Back to the Color Thinking Leadership Series. This week, we’re going to be dealing with one of my favorite colors – turquoise. It’s an especially appropriate time to plant seeds of turquoise leadership thinking, because we are approaching the New Year.

Many of us have rituals of decision and direction for the coming year, things like setting goals, making resolutions, picking a word or theme, and even embarking on new adventures. I want to give you some of the ideas around turquoise so that you can factor them into whatever ritual and decisions you are going to make.

One thing I see many new leaders do is find a leadership hero and put them on a pedestal, and try to emulate them. The hero doesn’t have to be a person – it can be a school of thought, a leadership style, or a methodology. But yes, it can be a person. That sounds okay, right? What’s the problem?

The problem is that it doesn’t really make you the kind of leader that you are meant to be. It makes you a more-sophisticated-than-average follower.

There is nothing wrong with having heroes and role models – far from it.

But alchemy, not imitation, is the way you find your own leadership style. You will always be the best leader when you come into your own, and that is what turquoise is all about.

The aligned leader attributes (light): You have your own style, and you own it. You bring in whatever resources or inspiration you need, but you also know what NOT to include.

You thrive in creativity and bring an attitude of playfulness that makes difficult things accessible for your team.

Your super power is finding the sweet spot that blends seeming contradictions into balance. For example, you can find the balance between the head and the heart.

You are especially adept at communication. You can communicate with individuals and groups. You have no problem communicating with and about emotion.

All of this makes you the right leader to help orchestrate compromise.

The shadow leader attributes: In the shadow, you aren’t able to find balance and compromise. You dither, you waffle, you bounce hyperactively between extremes, and it’s especially confusing for your team. You run around like a chicken with it’s head cut off – what a terrible but effective image.

You are afraid to lead, so you follow, almost blindly, which makes it really uncomfortable for your team to follow your leadership. You are unsure how to best communicate – maybe even what to communicate – so you take the serious, hardline approach with little room for compromise. Rules are rules!

And your team members are really frustrated. They crave balance and stability, and you don’t give it to them. They want to experiment a bit, use their own creativity, have a sense of lightness and playfulness – and that doesn’t work with your approach.

They tend to wait until the last minute to get things done, because they’re sure that you’re going to change your mind many times and that’ll just mean that they have to do it again. In self-defense, they keep productivity low, the pace is slow and they don’t feel comfortable showing innovation.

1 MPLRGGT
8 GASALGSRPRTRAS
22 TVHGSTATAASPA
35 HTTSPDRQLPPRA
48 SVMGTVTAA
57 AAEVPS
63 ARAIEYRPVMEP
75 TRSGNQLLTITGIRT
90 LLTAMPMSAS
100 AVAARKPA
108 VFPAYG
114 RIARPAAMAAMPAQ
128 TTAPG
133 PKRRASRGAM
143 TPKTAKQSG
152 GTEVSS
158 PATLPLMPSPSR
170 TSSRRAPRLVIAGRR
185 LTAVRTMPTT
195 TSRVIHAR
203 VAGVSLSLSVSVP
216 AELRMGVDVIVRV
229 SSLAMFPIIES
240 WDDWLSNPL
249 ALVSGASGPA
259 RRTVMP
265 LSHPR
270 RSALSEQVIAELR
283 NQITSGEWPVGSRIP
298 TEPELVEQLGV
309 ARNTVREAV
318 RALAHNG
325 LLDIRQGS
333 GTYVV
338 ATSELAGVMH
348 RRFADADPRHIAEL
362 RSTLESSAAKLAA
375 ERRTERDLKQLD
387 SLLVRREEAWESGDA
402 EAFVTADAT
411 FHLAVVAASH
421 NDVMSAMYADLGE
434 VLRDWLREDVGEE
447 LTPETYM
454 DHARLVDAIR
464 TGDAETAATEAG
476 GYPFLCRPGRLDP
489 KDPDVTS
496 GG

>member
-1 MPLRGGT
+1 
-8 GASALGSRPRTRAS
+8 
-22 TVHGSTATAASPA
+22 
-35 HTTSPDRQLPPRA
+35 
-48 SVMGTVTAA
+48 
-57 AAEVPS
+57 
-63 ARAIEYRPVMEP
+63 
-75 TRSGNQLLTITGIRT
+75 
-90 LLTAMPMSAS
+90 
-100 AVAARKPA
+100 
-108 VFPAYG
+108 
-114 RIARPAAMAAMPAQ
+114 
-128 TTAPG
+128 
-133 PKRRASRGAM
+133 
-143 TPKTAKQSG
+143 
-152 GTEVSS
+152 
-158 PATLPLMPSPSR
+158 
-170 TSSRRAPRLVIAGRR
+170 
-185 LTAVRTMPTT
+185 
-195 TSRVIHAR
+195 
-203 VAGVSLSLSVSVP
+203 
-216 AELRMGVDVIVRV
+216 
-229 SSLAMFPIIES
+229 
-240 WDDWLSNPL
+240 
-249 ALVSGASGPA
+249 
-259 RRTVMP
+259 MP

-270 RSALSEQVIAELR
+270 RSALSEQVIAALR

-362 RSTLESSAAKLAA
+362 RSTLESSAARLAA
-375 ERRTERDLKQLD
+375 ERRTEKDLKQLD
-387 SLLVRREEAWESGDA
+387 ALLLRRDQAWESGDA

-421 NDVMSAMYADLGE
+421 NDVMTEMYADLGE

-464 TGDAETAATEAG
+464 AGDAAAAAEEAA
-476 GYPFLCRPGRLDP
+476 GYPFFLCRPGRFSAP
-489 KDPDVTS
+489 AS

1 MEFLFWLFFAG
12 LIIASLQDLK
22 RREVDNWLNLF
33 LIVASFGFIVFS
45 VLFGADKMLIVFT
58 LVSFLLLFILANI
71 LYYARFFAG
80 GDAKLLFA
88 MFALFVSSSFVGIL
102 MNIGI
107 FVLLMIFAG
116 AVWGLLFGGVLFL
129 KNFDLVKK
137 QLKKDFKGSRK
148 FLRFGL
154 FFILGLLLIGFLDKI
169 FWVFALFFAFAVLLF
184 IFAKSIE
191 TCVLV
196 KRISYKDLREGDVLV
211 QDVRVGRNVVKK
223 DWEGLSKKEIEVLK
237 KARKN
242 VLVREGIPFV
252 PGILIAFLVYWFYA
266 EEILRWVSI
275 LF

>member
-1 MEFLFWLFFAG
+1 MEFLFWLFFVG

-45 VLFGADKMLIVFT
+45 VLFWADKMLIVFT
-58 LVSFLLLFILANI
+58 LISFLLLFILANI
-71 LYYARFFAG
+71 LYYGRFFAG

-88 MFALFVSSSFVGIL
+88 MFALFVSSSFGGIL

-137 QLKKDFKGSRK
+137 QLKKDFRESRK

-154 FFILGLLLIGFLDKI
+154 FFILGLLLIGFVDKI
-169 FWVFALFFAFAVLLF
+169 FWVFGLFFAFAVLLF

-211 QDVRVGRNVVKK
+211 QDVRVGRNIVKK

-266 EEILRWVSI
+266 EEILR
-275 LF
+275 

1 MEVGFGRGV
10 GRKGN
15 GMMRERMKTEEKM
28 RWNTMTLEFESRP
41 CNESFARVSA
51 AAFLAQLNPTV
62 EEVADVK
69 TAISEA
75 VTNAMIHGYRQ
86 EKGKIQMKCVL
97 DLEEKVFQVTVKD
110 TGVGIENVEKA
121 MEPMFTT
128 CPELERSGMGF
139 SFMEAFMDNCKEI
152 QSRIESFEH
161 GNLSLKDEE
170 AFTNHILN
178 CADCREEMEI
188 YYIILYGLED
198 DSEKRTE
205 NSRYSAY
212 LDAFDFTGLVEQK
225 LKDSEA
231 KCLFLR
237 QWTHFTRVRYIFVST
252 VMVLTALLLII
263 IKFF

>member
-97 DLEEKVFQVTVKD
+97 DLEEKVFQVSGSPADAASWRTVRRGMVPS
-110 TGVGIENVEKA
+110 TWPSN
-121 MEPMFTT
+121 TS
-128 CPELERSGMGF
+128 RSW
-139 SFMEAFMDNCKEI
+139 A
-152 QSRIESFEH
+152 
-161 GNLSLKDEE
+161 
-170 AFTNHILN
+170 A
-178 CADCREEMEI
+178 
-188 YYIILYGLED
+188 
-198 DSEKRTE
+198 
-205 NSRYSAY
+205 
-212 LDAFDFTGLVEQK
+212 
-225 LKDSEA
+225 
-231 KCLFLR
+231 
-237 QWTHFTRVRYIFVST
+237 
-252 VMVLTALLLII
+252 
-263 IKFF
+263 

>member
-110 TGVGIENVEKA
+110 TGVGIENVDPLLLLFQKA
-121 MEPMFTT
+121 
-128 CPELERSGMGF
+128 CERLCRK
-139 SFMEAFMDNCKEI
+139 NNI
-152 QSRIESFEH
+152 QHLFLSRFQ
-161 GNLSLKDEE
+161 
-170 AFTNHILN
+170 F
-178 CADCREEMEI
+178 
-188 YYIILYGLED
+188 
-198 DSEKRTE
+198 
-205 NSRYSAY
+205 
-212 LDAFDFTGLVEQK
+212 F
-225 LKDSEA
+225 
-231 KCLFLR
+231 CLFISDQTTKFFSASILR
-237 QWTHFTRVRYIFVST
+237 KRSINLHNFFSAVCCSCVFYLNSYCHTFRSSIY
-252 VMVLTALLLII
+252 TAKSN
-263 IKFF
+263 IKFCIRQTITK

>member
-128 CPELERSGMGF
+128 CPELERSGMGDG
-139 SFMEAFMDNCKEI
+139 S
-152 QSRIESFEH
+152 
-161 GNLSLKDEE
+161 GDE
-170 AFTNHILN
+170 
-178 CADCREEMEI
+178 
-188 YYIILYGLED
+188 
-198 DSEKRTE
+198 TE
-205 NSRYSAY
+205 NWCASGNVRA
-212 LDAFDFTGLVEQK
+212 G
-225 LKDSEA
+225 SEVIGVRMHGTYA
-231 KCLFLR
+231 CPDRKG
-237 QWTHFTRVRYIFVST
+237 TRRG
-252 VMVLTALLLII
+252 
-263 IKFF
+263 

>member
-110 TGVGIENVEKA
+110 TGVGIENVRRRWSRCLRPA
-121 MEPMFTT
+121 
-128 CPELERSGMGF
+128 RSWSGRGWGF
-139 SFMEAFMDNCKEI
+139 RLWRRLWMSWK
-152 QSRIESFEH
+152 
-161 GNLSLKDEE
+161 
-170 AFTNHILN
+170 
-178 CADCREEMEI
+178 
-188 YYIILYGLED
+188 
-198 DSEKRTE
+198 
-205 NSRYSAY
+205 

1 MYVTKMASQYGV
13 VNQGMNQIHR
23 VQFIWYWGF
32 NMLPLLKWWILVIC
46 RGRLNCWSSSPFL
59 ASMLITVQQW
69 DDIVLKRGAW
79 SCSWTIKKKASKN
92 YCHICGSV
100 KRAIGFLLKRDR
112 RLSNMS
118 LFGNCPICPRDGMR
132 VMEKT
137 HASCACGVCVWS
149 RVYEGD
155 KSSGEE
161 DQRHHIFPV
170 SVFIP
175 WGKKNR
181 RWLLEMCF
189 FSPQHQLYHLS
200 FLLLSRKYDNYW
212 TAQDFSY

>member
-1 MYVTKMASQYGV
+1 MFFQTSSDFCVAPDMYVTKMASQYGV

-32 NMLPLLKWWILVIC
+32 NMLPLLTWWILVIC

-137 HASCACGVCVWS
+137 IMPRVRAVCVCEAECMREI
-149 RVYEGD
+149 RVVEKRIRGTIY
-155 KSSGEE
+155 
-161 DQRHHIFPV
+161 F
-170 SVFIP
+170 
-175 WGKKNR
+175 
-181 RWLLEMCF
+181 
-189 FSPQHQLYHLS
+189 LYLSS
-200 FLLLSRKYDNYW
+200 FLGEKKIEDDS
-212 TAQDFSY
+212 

What the shadow feels like to you is that you are constantly torn and unsure. You feel overly serious, but yet not grounded. You aren’t in touch with your creativity, so you always feel like you have to double check your work; check your decisions with others. You aren’t confident unless you get a second opinion, or a third or a fourth. In fact, you really just want YOUR leader to tell you what to do so that you can stop vacillating!

As always, you might feel some of the light and some of the shadow attributes. You want to lead, but it’s easier to follow. It’s quite possible that the culture that you are working in is giving you mixed messages, like: “Go figure it out. I expect you to lead. Find your own way of doing things.” countered by an executive who micromanages, gives overly specific instructions, corrects your method regardless of your result, or is just uncomfortable if you don’t do things their way. If that’s the case, you probably are feeling the constraints of your current situation and would thrive in a different type of culture. You may just have to create it for yourself.

Color Thinking questions can help open our mind to possibilities, change our perspective.  Here are some sample questions

  • What if I don’t have to decide either/or?
  • What if both are right? Where is the compromise? How would I handle this differently, in my own way?
  • How can I find a creative solution? What can I blend? What is my unique alchemy here?
  • How can I communicate about it more effectively?
  • What is MY truth here?
  • Where can I start making space for creativity, pockets of playfulness?

Here’s a turquoise thinking hack: picture yourself as a dolphin, swimming powerfully through sparkling blue water. You jump, spin, nudge and play, yet you still get where you want to be.

In the meantime, remember these things: You are loved. We are all loved. Let’s all be kind. And in all things – progress, not perfection!

Love and light,

Maggie

*****

Are you interested in focusing on your own leadership abilities in the next year? Do you want to be a stronger, more authentic leader? Advance your career? Are you ready to invest in yourself to prepare for the next role? I can help you become the leader you are meant to be – without working harder! Let’s talk. Email me: maggie@maggiehuffman.com

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